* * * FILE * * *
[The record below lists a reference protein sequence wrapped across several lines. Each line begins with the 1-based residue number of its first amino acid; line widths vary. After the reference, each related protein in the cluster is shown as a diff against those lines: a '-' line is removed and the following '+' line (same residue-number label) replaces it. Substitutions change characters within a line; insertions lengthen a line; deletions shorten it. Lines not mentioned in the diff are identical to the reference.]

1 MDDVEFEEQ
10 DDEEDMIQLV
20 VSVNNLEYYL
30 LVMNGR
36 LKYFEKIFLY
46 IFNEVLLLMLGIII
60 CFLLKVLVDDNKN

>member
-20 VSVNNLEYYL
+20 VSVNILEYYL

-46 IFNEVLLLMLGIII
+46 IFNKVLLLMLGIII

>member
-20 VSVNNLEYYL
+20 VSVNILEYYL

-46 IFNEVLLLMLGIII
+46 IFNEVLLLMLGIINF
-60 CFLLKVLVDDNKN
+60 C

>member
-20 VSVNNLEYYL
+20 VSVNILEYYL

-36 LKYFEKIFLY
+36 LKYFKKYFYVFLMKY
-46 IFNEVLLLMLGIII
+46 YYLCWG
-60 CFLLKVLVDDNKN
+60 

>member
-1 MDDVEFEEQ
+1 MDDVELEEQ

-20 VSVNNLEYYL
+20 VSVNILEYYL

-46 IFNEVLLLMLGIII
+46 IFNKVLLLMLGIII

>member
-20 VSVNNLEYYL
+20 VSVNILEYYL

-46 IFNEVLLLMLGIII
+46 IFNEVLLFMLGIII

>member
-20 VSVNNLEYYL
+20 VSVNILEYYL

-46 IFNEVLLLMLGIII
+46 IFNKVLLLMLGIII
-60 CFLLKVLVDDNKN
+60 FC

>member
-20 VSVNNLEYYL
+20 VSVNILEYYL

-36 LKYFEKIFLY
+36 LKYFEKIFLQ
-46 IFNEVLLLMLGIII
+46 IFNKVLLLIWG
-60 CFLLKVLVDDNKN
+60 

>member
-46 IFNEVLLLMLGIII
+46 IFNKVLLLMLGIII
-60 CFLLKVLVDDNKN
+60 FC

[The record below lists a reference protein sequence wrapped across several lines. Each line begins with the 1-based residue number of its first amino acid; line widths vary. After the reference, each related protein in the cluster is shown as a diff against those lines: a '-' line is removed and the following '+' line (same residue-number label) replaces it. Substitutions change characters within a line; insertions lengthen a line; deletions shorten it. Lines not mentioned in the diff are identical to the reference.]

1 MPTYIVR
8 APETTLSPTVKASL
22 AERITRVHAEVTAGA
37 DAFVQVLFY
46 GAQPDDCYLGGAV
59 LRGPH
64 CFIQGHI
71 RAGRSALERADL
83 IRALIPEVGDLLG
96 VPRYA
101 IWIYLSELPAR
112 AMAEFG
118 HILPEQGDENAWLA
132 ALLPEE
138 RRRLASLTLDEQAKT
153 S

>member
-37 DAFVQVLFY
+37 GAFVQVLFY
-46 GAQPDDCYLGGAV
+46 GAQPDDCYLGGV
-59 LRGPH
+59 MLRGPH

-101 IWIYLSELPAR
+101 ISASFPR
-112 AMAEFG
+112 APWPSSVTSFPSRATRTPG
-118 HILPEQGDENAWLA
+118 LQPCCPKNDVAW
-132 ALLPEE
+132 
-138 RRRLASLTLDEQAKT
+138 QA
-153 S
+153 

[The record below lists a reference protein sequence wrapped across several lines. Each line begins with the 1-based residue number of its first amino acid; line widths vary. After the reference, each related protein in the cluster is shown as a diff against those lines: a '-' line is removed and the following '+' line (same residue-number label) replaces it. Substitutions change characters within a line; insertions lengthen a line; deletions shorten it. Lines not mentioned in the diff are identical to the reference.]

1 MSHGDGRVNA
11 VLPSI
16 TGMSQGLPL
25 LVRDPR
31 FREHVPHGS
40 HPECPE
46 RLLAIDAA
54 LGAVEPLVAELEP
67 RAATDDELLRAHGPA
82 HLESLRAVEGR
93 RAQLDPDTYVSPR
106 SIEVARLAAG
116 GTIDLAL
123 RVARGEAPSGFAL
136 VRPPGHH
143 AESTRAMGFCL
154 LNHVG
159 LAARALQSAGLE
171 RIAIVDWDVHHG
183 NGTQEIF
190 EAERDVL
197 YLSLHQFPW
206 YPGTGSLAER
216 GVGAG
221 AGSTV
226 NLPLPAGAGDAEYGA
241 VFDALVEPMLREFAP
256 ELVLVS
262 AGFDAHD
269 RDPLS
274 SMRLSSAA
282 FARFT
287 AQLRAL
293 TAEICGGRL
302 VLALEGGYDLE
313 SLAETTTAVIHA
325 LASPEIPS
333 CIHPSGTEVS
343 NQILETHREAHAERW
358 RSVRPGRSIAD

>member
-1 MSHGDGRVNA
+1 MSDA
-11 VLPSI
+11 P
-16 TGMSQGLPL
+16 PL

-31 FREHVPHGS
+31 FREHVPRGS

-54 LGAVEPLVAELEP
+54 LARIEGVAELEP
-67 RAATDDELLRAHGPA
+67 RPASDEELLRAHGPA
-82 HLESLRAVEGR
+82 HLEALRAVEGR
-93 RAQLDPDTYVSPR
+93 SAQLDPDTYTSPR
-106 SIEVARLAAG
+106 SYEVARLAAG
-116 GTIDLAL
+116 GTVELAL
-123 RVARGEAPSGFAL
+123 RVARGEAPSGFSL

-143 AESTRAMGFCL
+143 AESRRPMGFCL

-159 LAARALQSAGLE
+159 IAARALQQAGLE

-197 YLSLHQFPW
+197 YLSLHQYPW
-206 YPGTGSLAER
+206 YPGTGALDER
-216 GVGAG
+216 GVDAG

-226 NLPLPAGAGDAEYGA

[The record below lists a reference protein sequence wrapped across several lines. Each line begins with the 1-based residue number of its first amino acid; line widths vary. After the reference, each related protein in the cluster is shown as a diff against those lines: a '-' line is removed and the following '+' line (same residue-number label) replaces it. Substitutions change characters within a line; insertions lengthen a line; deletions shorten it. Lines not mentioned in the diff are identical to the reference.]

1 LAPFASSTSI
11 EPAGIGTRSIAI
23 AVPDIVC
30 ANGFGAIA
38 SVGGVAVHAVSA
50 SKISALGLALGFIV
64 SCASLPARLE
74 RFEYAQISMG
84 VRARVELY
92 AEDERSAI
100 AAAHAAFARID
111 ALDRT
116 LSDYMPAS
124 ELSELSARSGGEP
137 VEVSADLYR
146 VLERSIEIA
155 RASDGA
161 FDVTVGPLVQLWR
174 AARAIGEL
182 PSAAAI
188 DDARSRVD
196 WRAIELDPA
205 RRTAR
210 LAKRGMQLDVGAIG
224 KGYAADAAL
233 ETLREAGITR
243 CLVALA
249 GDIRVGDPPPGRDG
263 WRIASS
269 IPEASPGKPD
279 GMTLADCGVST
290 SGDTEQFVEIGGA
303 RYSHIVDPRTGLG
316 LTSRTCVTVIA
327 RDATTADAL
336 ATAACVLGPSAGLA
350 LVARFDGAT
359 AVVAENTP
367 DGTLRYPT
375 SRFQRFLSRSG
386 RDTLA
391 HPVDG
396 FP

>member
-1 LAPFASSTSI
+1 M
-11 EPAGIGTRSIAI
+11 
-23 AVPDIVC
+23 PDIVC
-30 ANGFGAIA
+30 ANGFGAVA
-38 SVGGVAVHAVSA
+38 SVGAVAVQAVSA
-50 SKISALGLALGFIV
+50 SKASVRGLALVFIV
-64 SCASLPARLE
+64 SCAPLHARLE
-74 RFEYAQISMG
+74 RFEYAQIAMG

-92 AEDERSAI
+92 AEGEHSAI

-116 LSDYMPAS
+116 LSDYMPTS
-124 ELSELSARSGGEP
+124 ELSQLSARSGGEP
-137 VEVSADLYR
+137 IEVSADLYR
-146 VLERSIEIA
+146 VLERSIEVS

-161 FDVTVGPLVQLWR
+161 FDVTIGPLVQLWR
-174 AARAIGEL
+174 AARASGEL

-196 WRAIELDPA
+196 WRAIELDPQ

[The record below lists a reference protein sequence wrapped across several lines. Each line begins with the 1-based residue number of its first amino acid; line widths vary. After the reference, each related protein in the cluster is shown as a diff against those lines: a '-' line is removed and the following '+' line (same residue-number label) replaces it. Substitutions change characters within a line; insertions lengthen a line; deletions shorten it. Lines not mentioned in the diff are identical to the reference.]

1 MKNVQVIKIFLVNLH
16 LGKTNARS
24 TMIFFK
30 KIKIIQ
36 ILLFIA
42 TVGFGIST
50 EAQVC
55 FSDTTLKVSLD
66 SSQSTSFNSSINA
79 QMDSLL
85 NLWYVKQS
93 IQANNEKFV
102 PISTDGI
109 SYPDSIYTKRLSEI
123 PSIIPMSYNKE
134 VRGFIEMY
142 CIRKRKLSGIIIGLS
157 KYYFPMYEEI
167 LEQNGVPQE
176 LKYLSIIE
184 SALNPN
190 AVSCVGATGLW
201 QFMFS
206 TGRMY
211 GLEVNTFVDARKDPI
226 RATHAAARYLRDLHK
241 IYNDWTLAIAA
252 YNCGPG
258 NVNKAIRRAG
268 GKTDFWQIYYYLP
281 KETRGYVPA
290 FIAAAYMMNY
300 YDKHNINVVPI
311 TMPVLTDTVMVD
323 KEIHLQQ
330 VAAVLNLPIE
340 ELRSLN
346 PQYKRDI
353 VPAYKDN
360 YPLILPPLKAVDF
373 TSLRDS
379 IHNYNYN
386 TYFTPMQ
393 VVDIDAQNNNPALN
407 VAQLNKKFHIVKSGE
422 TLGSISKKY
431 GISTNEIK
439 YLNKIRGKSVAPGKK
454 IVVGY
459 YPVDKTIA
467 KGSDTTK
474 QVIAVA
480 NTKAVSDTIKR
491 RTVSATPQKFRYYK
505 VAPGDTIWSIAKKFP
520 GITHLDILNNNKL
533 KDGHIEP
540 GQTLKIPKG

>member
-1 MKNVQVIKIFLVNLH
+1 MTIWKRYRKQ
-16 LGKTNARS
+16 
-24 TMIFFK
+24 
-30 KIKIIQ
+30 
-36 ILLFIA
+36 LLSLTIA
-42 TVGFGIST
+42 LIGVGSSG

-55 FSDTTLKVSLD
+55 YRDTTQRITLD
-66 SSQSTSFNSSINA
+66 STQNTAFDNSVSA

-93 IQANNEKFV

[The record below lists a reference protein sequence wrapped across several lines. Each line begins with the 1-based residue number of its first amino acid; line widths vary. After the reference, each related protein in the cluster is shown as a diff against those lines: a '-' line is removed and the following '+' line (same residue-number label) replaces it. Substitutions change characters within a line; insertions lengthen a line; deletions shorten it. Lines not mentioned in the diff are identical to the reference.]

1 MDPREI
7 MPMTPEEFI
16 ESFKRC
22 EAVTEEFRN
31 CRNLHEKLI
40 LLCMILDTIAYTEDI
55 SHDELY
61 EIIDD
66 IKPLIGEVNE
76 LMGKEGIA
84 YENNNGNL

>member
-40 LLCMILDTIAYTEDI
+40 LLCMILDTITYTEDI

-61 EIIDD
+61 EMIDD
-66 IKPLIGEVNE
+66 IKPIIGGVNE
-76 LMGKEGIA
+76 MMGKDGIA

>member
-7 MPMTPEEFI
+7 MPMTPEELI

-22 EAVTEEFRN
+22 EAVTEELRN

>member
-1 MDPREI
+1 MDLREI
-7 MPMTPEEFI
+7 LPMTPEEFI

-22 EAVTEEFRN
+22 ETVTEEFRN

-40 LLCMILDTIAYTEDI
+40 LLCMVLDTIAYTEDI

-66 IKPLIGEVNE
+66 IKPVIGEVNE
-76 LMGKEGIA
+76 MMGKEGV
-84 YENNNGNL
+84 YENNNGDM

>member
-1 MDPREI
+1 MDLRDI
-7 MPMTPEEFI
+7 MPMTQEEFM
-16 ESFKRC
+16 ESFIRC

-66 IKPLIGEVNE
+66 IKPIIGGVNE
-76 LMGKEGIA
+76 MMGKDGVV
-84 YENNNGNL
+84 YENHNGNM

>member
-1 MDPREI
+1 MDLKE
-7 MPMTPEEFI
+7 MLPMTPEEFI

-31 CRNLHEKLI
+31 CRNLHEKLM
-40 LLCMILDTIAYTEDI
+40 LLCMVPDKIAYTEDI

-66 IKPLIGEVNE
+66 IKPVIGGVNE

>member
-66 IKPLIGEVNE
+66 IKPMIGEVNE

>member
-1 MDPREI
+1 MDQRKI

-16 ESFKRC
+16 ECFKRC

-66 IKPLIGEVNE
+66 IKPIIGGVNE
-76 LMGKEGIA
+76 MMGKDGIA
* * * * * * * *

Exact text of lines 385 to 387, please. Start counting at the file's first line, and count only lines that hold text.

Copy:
-7 MPMTPEEFI
+7 MLPMTPEEFI

-31 CRNLHEKLI